It was not long after Sheila Cooper-Collins had returned from swimming around the Croatian Islands with her friend, Judy Dixon that I sat down with this fun-loving adventuresome lady to talk about her art and what brought her to Sedgefield.
Querying her somewhat unusual choice of vacation, she laughingly admitted that the holiday was the way Judy had wished to celebrate her 70th birthday.
Sheila was more than willing to go along with the idea as she delights in the sensation of moving through water and swimming is one of her great loves.
11 people in all, joined this activity trip organised by Swimtrek, a UK based company.
She recounts that it was a wonderful 5 day experience swimming +/- 5kms every day, sometimes along the coast and other times between islands - they touched on 20 different islands in total.
Two inflatable boats and a launch that supplied the lunch and loos followed the swimmers each day.
Back home, living close to the lagoon edge it is easy for Sheila to go swimming whenever she chooses and she recently has been trying out water aerobic classes.
It was in 1992 that a friend of Sheila’s offered her a house to rent in Sedgefield on the Garden Route, when she decided she had had enough of the freezing cold winters of Mooiriver in Natal.
With her three young children, Mark, Jean and John she moved lock, stock and barrel to a house in a suburb known as the Island. “Like a pair of old slippers” she said “I immediately felt at home!”
When the friend decided to return to the UK and to sell his house in Sedgefield, Sheila jumped at the opportunity to buy it.
In 1985 in Mooiriver Sheila Cooper-Collins had begun making her own paper using pampas grass.
One day whilst visiting Umfolozi Game Reserve she noticed a rhino midden and a thought came into her mind that digested grass in rhino dung could be an easier option.
A friend helpfully returned from the game reserve with a large packet wrapped in ribbon full of white rhino dung!
Word got round that Sheila Cooper-Collins was attempting to make paper from rhino dung!
This attracted a good a bit of publicity although in a few instances it seemed that she was considered a bit of a nutcase. Undeterred she went on to repeat the process with black rhino and elephant dung.
In Sedgefield, Sheila Cooper-Collins continued to experiment and refine her paper making process.
It took much trial and error whilst Mark and John trawled around for information and sought help from many sources including chemists at Sappi to produce a workable product.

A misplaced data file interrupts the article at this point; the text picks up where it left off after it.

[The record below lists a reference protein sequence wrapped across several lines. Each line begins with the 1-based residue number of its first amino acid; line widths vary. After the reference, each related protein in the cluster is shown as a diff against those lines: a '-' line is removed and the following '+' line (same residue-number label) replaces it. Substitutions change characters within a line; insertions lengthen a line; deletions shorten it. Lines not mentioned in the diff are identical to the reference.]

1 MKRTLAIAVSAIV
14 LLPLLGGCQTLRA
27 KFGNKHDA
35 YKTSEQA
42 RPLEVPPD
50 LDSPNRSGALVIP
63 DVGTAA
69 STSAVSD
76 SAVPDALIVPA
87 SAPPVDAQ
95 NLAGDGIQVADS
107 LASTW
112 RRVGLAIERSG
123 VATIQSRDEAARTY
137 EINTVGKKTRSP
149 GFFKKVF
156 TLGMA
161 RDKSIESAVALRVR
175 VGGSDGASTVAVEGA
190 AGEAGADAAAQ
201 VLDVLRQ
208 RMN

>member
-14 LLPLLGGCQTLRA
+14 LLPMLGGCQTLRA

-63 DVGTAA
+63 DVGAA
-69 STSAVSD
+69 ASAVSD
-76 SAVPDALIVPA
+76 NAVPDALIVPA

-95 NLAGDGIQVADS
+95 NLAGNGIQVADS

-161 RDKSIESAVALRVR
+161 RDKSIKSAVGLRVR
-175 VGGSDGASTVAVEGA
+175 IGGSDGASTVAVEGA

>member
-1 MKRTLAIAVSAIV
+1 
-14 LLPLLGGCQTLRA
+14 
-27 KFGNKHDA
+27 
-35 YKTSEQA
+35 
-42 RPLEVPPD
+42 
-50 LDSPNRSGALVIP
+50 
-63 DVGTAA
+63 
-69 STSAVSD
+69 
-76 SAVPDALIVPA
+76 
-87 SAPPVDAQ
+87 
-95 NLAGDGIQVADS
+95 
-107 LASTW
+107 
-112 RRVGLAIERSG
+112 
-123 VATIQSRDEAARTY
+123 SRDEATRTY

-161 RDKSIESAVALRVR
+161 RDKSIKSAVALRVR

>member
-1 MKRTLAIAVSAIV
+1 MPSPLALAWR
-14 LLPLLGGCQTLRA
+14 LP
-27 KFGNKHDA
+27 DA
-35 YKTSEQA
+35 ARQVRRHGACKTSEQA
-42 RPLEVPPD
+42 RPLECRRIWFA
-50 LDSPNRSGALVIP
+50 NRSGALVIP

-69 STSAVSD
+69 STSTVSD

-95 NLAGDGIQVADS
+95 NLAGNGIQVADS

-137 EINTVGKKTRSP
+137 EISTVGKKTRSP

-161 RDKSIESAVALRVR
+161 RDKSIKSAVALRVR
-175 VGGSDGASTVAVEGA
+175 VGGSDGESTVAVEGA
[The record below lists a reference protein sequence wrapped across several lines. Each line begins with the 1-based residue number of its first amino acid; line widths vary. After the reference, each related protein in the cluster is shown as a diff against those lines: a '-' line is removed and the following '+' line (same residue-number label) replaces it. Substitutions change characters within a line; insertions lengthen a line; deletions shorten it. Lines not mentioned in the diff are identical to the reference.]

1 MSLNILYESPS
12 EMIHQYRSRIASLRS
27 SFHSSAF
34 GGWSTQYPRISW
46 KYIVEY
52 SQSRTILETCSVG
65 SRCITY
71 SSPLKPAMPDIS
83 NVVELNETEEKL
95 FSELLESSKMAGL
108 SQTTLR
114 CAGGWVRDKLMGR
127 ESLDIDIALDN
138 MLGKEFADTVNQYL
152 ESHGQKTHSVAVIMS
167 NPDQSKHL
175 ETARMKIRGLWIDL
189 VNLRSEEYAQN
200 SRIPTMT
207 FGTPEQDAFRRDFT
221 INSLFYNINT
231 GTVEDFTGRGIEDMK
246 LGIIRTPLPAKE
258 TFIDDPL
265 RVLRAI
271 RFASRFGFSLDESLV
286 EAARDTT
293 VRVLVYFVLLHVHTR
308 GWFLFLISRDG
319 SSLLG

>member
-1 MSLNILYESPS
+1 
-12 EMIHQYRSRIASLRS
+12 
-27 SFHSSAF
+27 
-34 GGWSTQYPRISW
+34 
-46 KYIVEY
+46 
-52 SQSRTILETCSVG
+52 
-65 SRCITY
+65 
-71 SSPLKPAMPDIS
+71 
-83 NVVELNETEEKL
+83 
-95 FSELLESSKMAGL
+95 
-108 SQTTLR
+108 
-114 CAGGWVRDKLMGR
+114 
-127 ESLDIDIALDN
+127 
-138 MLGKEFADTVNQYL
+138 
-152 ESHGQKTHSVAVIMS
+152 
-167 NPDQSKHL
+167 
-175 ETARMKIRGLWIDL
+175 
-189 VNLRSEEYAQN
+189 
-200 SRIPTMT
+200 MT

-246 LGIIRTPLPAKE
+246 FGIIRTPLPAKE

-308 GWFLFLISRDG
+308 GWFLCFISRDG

Sheila eventually came up with a result she was happy with and continued to experiment with horse, kudu, and zebra dung, producing a different effect in each instance.The boys called Sheila “their dung blonde mother!”
Always innovative she even utilised raw materials such as sea-grass and algae from the Swartvlei Lagoon for her handmade paper!
At the time-consuming labour intensive process did not bring buyers rushing to the door however, and one day her son, Mark said to her that to make money with the dung paper Sheila needed to print some of her paintings on it.
So Sheila Cooper-Collins began making cards. One day in an airport she saw a display roundabout outside C.N.A. filled with cards and she visualised it being filled with HER cards. In time to come that is just what would happen, 54 of her designs would fill a display roundabout in her own shop.
In 1998 at a committee meeting of the WildLife Society, it was decided that R40,000 was needed to print more books of Margo Mackay’s “The Knysa Elephants and their Forest Home". Sheila, a friend of Margo’s had initially painted a picture of the Matriarch (supposedly the last Knysna elephant) in the forest for the front cover of the book.
Being a nature lover and taking a keen interest in conservation, Sheila almost recklessly offered to help by creating a limited edition of the Matriarch painting on elephant dung paper.
Many people cooperated in the fund raising effort including the foresters who collected dung in the forest for the making of 1000 sheets of paper! When Sheila finished the painting it had to be taken to Cape Town to be printed onto the dung paper.
50/50 filmed the staff making the elephant dung paper and Sheila painting the original picture in the forest and aired it on their show.
On the day that the prints were made available to the public the operators worked non-stop taking phone – calls from interested buyers.
Back in Sedgefield, Sheila Cooper-Collins waited anxiously but heard nothing and thought the venture had flopped. A day later she found out, that everyone had been too busy fielding calls to let her know how successful the fundraiser had been!
The prints raised far more than required to pay for the books to be printed and so most of the R350,000 was designated by The Wild Life Society to be spent on environmental education programmes.
Sheila’s business in Sedgefield had begun in her double garage on the Island – the one garage was her workshop and then the second garage became her shop window.
With the help of her sons Mark and John, innovative thinking produced equipment for each stage of the paper making process - the pulping drum, the pulping basins, a simple make-shift press made from a car–jack.